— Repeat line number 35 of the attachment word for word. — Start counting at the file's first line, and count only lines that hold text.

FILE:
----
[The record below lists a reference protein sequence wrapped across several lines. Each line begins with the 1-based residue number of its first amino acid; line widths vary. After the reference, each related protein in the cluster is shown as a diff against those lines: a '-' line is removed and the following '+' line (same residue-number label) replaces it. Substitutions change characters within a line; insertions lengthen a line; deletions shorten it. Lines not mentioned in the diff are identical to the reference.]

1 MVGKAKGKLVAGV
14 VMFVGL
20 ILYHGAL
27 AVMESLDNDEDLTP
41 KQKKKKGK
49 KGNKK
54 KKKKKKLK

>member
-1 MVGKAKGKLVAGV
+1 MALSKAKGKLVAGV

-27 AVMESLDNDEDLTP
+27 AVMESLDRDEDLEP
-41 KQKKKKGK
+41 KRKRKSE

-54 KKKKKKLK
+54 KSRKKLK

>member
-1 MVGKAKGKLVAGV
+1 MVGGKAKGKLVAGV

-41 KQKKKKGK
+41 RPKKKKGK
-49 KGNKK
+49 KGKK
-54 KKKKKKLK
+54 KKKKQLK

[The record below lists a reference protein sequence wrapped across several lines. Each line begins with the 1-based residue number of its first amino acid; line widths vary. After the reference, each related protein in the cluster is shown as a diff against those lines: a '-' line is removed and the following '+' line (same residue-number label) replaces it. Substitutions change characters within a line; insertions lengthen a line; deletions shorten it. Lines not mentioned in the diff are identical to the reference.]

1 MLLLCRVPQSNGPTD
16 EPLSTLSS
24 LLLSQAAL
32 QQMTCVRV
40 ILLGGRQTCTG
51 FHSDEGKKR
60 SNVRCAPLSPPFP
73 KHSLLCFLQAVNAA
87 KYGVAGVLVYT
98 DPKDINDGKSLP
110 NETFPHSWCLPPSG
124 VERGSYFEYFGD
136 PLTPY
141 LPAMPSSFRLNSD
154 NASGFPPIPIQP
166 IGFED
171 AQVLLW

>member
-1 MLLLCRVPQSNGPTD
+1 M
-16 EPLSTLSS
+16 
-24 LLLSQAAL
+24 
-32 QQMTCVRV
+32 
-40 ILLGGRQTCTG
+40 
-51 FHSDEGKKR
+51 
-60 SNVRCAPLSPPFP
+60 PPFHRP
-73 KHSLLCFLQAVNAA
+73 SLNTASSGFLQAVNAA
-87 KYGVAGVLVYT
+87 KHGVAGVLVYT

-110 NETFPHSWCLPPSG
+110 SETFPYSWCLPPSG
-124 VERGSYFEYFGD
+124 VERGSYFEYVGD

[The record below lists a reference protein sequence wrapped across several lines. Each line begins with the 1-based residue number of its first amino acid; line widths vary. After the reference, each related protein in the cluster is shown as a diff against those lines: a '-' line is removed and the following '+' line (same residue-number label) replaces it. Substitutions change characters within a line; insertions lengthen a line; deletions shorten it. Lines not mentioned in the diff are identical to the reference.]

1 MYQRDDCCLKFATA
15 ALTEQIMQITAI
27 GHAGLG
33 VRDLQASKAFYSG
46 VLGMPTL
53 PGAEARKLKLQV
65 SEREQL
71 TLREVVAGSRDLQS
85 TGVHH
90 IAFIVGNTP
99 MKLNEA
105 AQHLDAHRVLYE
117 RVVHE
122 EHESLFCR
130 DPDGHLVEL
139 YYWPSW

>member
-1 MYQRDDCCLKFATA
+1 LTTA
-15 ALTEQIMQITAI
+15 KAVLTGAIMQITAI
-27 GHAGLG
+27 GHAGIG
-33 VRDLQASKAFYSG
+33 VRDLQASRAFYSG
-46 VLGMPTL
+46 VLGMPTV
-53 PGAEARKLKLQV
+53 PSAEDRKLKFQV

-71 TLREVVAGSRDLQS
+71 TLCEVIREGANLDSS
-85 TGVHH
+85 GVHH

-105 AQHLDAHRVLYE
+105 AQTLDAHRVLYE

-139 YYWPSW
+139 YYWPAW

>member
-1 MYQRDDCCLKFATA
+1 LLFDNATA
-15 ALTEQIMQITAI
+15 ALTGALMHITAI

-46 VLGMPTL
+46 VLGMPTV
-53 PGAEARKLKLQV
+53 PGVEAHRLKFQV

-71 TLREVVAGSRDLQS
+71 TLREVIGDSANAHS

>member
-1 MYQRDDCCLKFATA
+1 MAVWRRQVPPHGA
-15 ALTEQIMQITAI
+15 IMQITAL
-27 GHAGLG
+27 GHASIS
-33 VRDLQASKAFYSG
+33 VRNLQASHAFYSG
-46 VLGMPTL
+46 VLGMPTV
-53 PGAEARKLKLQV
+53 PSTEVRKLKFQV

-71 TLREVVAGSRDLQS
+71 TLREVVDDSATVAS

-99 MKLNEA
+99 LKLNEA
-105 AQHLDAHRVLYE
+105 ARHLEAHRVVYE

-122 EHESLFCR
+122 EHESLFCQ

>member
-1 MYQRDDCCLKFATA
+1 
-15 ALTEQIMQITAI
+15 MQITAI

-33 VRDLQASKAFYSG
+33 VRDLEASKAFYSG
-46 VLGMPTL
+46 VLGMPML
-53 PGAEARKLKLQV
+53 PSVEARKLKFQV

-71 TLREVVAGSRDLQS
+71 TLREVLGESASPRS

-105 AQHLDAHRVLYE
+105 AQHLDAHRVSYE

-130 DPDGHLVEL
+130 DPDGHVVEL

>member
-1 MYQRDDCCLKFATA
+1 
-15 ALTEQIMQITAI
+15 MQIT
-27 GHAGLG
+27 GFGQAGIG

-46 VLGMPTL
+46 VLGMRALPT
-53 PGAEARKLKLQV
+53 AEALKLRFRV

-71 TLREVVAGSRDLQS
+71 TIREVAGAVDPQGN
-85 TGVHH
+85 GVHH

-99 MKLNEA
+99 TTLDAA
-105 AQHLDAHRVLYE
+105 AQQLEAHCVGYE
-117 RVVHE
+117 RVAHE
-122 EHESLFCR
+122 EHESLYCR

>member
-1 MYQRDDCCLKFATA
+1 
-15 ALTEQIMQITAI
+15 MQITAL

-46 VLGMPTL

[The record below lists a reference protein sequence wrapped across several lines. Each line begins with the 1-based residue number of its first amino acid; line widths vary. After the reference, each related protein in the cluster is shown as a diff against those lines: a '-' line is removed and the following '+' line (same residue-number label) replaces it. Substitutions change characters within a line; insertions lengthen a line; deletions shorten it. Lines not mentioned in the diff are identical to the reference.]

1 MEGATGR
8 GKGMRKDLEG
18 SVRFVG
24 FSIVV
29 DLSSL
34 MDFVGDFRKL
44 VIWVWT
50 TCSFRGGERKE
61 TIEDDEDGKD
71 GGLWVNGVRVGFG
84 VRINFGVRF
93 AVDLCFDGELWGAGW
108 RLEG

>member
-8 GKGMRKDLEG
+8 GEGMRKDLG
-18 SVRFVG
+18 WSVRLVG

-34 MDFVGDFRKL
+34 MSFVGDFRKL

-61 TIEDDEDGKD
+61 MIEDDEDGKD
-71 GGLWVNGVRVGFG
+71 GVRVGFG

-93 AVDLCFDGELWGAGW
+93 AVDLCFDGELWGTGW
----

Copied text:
73 KHSLLCFLQAVNAA